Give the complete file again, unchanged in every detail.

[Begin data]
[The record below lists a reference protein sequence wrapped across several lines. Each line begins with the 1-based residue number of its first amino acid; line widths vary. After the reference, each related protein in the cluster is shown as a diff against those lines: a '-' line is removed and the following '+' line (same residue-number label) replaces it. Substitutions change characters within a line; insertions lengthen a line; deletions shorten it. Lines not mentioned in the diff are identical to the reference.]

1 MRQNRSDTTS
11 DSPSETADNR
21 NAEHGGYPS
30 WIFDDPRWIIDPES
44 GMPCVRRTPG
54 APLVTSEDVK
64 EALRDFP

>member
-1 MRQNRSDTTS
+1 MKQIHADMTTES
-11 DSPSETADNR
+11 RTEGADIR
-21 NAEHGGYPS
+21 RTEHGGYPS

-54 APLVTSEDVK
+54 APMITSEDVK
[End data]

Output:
[The record below lists a reference protein sequence wrapped across several lines. Each line begins with the 1-based residue number of its first amino acid; line widths vary. After the reference, each related protein in the cluster is shown as a diff against those lines: a '-' line is removed and the following '+' line (same residue-number label) replaces it. Substitutions change characters within a line; insertions lengthen a line; deletions shorten it. Lines not mentioned in the diff are identical to the reference.]

1 MRQNRSDTTS
11 DSPSETADNR
21 NAEHGGYPS
30 WIFDDPRWIIDPES
44 GMPCVRRTPG
54 APLVTSEDVK
64 EALRDFP

>member
-1 MRQNRSDTTS
+1 MKQIHADMTTES
-11 DSPSETADNR
+11 RTEGADIR
-21 NAEHGGYPS
+21 RTEHGGYPS

-54 APLVTSEDVK
+54 APMITSEDVK